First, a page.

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    Home > Biochemistry News > Biotechnology News > Clinical trial found that interferon does not help hospitalized adults with new coronary pneumonia

    Clinical trial found that interferon does not help hospitalized adults with new coronary pneumonia

    • Last Update: 2021-11-04
    • Source: Internet
    • Author: User
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    Color scanning electron microscope image (red) of human cells severely infected with SARS-CoV-2 virus particles
    .

    A clinical trial found that among hospitalized adults suffering from COVID-19 pneumonia, treatment with the immunomodulator interferon β1a plus the antiviral drug remdesivir is not superior to the treatment of remdesivir alone
    .
    In addition, in a group of patients requiring high-flow oxygen, the researchers found that interferon β1a was associated with more adverse events and worse outcomes
    .
    These findings are published today (October 18, 2021 ) in the journal The Lancet Respiratory Medicine
    .

    This study is called Adaptive COVID-19 Therapy Trial 3 (ACTT-3) and will be conducted from August 5, 2020 to December 21, 2020
    .
    It is sponsored and funded by the National Institute of Allergy and Infectious Diseases (NIAID), which is part of the National Institutes of Health
    .

    The amino acid sequence of interferon β1a is the same as that of a natural protein called interferon-β, which belongs to a class of proteins called type 1 interferons
    .
    Infected cells usually produce type 1 interferon, which helps the immune system fight pathogens, especially viruses
    .
    Interferon has anti-viral and anti-inflammatory properties
    .

    Laboratory studies have shown that after infection with the SARS-CoV-2 virus that causes COVID-19, the normal type 1 interferon response is suppressed
    .
    In addition, previous studies of COVID-19 hospitalized patients have shown that many patients produce less interferon when responding to SARS-CoV-2 infection, which is related to more serious diseases
    .
    Other laboratory studies and clinical data support the hypothesis that interferon β1a treatment may improve the health outcomes of COVID-19 patients
    .

    However, the ACTT-3 researchers finally found that in COVID-19 hospitalized adult patients, the clinical benefits of interferon β1a plus redecivir were not relevant compared with redecivir alone
    .
    For participants who received interferon β1a + remdesivir, the main outcome (recovery time) was the same as that of participants who received remdesivir alone, with a median of 5 days
    .
    The likelihood of clinical improvement on the 15th day of the two groups was also similar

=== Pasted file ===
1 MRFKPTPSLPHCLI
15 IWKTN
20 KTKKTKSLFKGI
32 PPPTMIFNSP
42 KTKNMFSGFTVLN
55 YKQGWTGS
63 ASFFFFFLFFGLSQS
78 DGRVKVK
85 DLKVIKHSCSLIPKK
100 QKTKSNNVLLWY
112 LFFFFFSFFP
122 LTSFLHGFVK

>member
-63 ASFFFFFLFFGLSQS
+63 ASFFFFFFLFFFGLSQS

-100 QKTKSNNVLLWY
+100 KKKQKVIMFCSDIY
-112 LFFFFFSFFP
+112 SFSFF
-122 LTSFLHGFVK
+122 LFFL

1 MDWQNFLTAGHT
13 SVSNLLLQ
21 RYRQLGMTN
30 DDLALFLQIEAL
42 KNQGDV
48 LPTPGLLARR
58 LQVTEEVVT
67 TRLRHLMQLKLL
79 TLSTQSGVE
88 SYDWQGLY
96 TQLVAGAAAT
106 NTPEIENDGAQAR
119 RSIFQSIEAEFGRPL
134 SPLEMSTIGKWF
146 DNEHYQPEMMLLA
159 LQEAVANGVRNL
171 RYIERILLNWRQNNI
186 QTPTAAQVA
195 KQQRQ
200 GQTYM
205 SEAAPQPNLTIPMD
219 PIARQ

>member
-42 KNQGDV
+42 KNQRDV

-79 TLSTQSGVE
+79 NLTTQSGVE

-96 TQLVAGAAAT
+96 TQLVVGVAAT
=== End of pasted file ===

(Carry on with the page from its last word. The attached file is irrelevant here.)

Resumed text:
.

    In this study, Remdesivir is still used as an active control because the first iteration of the ACTT trial found that antiviral drugs are better than placebo in reducing the recovery time of COVID-19 hospitalized patients
    .

    The ACTT-3 research team recruited 969 adults in 63 locations in the United States, Japan, Mexico, Singapore, and South Korea
    .
    60% of the patients were white, 17% were black, 9% were Asian, 1% were American Indian or Alaska Native, and 32% were Hispanic or Latino
    .
    Participants were randomly assigned at a ratio of 1:1 and received interferon β1a + remdesivir or placebo + remdesivir
    .
    Until the end of the trial, the participants and the research team did not know who received which treatment
    .

    On September 4, 2020, the study was modified to stop including patients with severe COVID-19 who require high-flow oxygen, and exclude those who require non-invasive or invasive mechanical ventilation
    .
    These changes are noted by the Research Data and Safety Monitoring Board (DSMB) that among participants who require high-flow oxygen at the time of registration, those who received interferon β1a had a higher incidence of serious adverse events than those who did not receive interferon β1a.
    , Especially the deterioration of respiratory conditions
    .
    The ACTT-3 researchers speculated that interferon might increase the inflammatory response, leading to more severe respiratory diseases in these participants
    .
    However, the researchers noted that this worse result may be affected by the baseline imbalance between the interferon and the control group
    .

    "Efficacy of interferon beta-1a plus remdesivir compared with remdesivir alone in hospitalized adults with COVID-19: a double-bind, randomised, placebo-controlled, phase 3 trial" 18 October 2021, The Lancet Respiratory Medicine .

    DOI: 10.
    1016/S2213 -2600(21)00412-4

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